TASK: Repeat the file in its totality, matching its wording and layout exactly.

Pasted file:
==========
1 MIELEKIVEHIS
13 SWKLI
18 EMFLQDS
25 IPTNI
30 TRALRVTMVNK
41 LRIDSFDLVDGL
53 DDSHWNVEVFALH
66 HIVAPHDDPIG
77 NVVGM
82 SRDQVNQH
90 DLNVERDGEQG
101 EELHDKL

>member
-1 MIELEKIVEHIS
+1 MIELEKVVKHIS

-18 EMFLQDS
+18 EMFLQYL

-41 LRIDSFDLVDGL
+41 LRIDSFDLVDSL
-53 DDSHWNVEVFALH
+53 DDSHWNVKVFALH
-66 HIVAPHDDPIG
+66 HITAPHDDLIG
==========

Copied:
1 MIELEKIVEHIS
13 SWKLI
18 EMFLQDS
25 IPTNI
30 TRALRVTMVNK
41 LRIDSFDLVDGL
53 DDSHWNVEVFALH
66 HIVAPHDDPIG
77 NVVGM
82 SRDQVNQH
90 DLNVERDGEQG
101 EELHDKL

>member
-1 MIELEKIVEHIS
+1 MIELEKVVKHIS

-18 EMFLQDS
+18 EMFLQYL

-41 LRIDSFDLVDGL
+41 LRIDSFDLVDSL
-53 DDSHWNVEVFALH
+53 DDSHWNVKVFALH
-66 HIVAPHDDPIG
+66 HITAPHDDLIG